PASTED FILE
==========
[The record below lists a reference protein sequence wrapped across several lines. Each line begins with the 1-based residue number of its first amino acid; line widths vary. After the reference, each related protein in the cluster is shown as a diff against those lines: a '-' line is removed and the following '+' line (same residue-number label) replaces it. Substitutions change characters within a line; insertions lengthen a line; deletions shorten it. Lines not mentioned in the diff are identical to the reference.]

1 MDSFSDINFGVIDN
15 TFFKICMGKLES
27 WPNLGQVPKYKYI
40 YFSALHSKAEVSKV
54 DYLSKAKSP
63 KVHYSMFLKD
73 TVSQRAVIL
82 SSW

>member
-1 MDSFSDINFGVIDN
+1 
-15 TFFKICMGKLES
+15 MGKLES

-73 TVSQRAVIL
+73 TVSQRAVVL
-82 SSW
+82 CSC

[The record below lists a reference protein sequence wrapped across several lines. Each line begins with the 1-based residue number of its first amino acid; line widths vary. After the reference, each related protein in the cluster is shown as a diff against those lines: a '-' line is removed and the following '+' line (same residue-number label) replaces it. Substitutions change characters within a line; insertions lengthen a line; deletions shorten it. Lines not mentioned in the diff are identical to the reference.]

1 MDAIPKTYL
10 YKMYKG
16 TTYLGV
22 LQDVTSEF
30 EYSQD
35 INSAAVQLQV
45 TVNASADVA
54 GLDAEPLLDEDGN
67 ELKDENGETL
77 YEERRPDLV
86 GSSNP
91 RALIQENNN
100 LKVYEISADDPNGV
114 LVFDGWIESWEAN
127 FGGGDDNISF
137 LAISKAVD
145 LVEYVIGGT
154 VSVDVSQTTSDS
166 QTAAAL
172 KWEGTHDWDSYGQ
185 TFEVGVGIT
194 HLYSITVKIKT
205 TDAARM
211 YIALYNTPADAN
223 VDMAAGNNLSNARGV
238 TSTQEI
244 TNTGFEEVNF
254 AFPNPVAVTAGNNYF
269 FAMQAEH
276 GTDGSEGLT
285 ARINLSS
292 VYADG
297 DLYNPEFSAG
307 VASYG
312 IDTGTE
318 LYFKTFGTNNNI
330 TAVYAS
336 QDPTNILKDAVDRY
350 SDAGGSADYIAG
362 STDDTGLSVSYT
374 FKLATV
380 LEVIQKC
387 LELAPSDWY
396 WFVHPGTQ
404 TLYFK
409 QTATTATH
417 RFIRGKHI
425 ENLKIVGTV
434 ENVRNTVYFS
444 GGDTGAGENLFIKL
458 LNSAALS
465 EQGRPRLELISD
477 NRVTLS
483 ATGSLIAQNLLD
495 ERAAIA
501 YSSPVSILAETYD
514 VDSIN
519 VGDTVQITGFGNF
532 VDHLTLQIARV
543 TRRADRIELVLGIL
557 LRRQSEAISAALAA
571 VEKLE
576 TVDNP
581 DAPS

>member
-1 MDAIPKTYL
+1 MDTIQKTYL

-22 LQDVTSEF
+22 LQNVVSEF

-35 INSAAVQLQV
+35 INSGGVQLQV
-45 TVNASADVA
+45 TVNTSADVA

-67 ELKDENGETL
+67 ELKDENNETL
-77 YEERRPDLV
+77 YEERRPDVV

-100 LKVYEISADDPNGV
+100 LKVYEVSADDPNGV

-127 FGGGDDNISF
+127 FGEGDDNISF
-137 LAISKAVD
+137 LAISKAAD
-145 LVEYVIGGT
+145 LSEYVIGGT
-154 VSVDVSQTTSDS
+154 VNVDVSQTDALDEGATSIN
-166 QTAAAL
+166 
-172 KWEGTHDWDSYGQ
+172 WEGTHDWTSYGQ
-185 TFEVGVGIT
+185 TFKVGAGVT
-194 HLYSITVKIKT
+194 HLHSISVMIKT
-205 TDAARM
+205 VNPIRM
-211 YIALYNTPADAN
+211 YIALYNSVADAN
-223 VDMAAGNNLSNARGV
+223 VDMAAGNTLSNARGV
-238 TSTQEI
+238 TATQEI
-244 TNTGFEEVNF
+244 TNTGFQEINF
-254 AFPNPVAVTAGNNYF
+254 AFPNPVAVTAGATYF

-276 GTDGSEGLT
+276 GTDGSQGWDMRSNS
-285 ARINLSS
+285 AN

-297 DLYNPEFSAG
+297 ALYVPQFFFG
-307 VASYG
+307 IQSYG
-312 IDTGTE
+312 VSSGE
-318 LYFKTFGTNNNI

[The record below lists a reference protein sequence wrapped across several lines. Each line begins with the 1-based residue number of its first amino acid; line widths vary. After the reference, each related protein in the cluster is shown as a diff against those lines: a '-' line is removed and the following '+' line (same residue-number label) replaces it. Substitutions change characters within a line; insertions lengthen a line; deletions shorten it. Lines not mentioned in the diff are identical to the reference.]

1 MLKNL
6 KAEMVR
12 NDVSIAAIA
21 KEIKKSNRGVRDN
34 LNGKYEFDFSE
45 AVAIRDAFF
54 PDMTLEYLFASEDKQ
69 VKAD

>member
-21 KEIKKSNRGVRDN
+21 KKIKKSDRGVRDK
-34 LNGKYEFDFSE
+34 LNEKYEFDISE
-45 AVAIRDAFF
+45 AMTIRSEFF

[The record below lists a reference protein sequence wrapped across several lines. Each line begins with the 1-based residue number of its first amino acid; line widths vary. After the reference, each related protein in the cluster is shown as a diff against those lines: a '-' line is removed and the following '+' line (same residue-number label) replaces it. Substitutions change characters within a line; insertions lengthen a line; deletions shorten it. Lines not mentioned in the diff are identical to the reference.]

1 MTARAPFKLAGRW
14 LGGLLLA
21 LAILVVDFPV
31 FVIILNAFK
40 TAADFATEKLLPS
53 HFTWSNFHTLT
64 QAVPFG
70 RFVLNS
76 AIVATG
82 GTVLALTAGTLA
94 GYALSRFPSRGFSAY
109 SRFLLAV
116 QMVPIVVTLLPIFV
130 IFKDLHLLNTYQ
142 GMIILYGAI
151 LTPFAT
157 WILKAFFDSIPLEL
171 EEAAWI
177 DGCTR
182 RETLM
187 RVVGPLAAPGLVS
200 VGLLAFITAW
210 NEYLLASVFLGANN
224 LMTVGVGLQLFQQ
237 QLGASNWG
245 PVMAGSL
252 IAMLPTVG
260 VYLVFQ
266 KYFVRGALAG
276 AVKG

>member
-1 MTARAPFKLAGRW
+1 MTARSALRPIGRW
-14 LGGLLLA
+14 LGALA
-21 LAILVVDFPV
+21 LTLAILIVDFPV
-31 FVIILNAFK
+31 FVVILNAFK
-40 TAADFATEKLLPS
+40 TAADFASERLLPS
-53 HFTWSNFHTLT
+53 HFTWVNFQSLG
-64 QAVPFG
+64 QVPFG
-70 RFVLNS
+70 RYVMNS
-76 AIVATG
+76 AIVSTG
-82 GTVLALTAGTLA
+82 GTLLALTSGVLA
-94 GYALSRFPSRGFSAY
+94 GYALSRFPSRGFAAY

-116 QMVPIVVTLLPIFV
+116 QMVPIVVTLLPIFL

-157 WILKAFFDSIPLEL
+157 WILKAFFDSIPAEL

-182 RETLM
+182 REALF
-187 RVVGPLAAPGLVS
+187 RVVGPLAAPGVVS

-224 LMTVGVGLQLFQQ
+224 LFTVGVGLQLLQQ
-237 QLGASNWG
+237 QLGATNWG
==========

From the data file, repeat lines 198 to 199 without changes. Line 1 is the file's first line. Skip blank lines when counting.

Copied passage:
-64 QAVPFG
+64 QVPFG